I read with interest your article in the SPIN. May I offer my two cents of opinion on the subject?
First I must admit I agree with many points you made. For example, there is no need in 21st century to fly over the world to demonstrate support for climate change action. I totally agree that televised video-conference would be not only more efficient but also more effective. A great example of this approach I witnessed at the Green Buildings Council Conference in Vancouver last year where Cisco technology (which was one of the sponsors of the Conference) allowed to connect live audiences from Portland Oregon, Germany (forgot the city) and Shanghai China with Vancouver over the gigantic wall screens.
I would leave the discussion of the level of urgency on the climate change aside for time being – but I hope we agree that both so called “green” side and its opponents (should we call it “black” for oil?) have their agenda and political lobbies. Either side is supported and promoted by various sectors of industry and because of that they have more in common than different. They all want to build mega-gigantic projects – economy of scale of course – be it a wind farm, a solar power plant the kind you mention in your article, a hydroelectric dam nuclear power plant or any other.
Any technology has its hurdles. And any large-scale projects create large-scale problems. Wind turbines kill birds and bats (by the way, encasing them in the “housing” will significantly reduce turbine's efficiency so this is not a good option). Solar plants expropriate large areas of land and contribute to the grid instability. Hydro dams flood huge areas and disturb regional ecosystems (Site C comes to mind). Fukushima disaster reminded again of potential dangers of nuclear meltdown.
But keep being reliant on fossil fuels – be it oil or natural gas - is not an alternative. “Business as usual” is an equivalent of stagnation at best, and in a world moving forward with a fast pace it is a guarantee to be left behind. The statement that fossil fuels are “wonderfully efficient, abundant throughout the world’s crust and will not go away” is extremely misleading. If a definition of efficiency is simply "being cheap” in a short run, then I want to know a long-term cost. "Abundance" is a very relative notion. Distribution of fossil fuels around the planet is very uneven – this is why some parts of it have to bring them from the other side of the globe spending lots of the same fossil fuel on the way. “Will not go away” doesn’t even fit common sense. All natural resources are finite, and in the case of fossil fuels the rate of their extraction exceeds the rate of their natural generation by thousands times - this is the fact which will not go away. Don’t forget oil is used not only for fuel – all plastics, paints, a lot of cosmetics and number of other products are derived from oil. While we may change our estimates of when the so called “oil peak” occurs, new methods of the natural resources extraction can only accelerate the rate of their depletion. They are also becoming more costly, which eats into the so called “efficiency” of fossil fuels. Alternative technologies, particularly solar PV and solar thermal, at the same time are becoming less expensive and more efficient in terms of their performance.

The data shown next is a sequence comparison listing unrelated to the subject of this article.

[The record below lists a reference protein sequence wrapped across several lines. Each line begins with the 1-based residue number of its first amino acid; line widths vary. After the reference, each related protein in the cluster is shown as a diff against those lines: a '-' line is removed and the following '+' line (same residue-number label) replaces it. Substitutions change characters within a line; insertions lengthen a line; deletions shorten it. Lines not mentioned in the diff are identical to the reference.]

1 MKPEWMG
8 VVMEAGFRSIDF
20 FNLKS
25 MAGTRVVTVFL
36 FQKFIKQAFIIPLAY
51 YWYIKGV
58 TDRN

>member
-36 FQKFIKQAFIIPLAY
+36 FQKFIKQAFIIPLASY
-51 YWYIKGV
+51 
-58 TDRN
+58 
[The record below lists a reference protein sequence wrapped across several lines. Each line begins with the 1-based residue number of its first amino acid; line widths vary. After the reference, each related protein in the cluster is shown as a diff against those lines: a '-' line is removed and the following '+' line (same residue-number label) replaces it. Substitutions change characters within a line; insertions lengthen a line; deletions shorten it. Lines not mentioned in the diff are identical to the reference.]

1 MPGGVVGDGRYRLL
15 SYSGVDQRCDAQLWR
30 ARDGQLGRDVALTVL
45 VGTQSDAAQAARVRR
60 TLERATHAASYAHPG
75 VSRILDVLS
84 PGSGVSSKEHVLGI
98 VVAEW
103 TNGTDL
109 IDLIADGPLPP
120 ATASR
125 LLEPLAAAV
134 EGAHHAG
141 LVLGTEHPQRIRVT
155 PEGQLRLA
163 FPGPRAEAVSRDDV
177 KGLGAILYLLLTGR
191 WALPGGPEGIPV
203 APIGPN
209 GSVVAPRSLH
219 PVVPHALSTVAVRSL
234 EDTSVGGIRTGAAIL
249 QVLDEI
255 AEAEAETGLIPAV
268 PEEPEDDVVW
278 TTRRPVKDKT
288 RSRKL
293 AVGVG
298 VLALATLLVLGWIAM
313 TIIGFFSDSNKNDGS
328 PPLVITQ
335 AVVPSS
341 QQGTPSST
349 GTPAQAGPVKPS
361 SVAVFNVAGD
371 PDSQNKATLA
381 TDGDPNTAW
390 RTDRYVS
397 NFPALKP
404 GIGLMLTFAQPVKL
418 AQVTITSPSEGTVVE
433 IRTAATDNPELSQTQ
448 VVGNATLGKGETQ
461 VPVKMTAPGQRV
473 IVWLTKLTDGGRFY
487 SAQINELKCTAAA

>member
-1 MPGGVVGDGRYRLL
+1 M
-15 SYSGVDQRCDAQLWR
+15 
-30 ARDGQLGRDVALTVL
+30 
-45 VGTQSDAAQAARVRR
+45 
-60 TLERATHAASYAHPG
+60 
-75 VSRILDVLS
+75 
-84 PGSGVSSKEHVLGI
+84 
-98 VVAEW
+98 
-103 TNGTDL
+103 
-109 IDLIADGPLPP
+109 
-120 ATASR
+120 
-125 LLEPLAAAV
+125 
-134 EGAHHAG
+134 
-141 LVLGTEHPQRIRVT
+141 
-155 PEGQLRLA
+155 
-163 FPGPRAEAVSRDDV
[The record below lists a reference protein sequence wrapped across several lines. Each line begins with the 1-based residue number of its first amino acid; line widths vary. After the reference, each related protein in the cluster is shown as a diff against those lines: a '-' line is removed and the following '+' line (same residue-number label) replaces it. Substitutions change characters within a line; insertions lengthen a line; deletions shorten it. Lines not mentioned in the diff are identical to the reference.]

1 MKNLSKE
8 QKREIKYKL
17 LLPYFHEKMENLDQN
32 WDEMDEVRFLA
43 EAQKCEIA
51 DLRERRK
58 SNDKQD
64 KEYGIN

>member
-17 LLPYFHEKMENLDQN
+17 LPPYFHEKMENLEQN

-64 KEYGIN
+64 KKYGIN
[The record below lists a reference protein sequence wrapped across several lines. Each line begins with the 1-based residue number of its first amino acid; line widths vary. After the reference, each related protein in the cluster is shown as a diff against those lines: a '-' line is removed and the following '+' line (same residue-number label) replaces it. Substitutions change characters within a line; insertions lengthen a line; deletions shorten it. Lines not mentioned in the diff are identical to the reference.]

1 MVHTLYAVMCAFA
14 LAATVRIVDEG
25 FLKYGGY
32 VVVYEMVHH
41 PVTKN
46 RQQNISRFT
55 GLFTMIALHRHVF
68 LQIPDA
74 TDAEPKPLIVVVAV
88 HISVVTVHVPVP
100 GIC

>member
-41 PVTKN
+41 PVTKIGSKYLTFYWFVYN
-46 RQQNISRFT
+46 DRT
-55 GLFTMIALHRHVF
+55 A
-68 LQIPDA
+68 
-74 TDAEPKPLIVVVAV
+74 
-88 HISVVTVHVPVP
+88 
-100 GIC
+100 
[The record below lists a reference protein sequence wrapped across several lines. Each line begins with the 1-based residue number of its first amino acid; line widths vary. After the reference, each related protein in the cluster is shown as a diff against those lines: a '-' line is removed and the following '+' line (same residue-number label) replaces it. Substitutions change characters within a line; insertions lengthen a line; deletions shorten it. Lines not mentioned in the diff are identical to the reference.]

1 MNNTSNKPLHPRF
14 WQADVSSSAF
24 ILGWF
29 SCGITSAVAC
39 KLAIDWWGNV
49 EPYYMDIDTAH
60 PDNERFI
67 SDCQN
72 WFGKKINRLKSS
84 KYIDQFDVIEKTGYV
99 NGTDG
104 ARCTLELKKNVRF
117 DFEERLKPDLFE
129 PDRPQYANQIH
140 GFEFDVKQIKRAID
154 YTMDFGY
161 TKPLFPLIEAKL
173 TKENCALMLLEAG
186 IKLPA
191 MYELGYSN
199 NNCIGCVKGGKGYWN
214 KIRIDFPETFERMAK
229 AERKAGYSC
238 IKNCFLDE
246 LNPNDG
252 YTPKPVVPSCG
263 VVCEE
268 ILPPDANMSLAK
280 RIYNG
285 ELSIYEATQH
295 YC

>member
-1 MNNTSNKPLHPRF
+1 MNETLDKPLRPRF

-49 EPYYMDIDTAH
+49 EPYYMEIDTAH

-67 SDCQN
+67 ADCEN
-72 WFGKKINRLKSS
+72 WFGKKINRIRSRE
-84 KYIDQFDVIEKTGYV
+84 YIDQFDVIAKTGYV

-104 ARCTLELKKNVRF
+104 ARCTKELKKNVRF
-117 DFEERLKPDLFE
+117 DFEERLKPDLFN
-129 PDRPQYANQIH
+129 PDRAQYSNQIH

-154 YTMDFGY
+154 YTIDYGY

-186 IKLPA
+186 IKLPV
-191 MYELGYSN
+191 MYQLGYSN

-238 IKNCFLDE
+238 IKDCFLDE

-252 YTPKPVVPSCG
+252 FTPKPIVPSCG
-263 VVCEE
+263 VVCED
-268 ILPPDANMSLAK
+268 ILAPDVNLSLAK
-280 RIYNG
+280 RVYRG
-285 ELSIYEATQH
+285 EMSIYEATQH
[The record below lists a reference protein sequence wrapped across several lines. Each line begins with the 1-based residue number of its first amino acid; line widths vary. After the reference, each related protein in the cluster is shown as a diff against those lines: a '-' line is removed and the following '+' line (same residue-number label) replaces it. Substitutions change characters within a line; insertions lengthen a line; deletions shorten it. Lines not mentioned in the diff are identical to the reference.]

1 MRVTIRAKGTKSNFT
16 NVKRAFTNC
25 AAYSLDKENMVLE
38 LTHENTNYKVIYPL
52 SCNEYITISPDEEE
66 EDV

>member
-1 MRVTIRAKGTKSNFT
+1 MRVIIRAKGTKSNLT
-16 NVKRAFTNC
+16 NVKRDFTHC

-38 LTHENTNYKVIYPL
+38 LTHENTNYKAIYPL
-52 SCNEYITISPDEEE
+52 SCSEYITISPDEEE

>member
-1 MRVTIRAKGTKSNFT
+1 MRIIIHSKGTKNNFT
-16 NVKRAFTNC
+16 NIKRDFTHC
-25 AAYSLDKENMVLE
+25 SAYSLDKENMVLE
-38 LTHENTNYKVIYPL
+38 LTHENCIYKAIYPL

Cost of one alternative versus another deserves more discussion. Even if one would wave away an indirect cost of a long-term consequences of a greenhouse effect and global warming - which although would be not wise but it is in the human nature to think what would happen later - he or she can hardly do the same about the health affecting air, ground and water pollution. And what about after-cost of unavoidable equipment failures and human errors? Shall we recount events like oil spill in the Gulf of Mexico, derailment in Lac-Megantic, an explosion at pump station in Saskatchewan and barely avoided another disaster with the Russian cargo ship which lost power near the British Columbia coast?
Risking of falling victim of the overused (and may be over-politicized) term “sustainability” I need to say few words about it. Any system – technical, economical, biological or social – consists of a number of components. In very general terms, sustainability is a system’s ability to remain in balance over extended period of time without need for external resources or energy. In other word’s it is a measure of a system’s stability. It is a lesson of generations of engineers that the more complex system is – i.e. consisting of a larger number of components – the less stable it is.